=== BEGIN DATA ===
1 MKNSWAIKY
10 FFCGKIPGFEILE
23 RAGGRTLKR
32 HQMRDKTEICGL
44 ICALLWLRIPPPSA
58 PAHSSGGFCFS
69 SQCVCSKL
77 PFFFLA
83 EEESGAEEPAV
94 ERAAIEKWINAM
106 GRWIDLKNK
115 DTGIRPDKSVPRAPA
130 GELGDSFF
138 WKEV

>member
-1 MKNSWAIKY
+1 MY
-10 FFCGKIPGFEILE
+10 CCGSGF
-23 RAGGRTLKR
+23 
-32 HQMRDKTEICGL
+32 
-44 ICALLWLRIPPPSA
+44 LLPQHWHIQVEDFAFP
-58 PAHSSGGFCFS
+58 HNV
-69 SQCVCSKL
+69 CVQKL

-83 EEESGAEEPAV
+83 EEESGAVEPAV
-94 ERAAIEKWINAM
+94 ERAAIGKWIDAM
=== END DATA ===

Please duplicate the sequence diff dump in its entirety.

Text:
1 MKNSWAIKY
10 FFCGKIPGFEILE
23 RAGGRTLKR
32 HQMRDKTEICGL
44 ICALLWLRIPPPSA
58 PAHSSGGFCFS
69 SQCVCSKL
77 PFFFLA
83 EEESGAEEPAV
94 ERAAIEKWINAM
106 GRWIDLKNK
115 DTGIRPDKSVPRAPA
130 GELGDSFF
138 WKEV

>member
-1 MKNSWAIKY
+1 MY
-10 FFCGKIPGFEILE
+10 CCGSGF
-23 RAGGRTLKR
+23 
-32 HQMRDKTEICGL
+32 
-44 ICALLWLRIPPPSA
+44 LLPQHWHIQVEDFAFP
-58 PAHSSGGFCFS
+58 HNV
-69 SQCVCSKL
+69 CVQKL

-83 EEESGAEEPAV
+83 EEESGAVEPAV
-94 ERAAIEKWINAM
+94 ERAAIGKWIDAM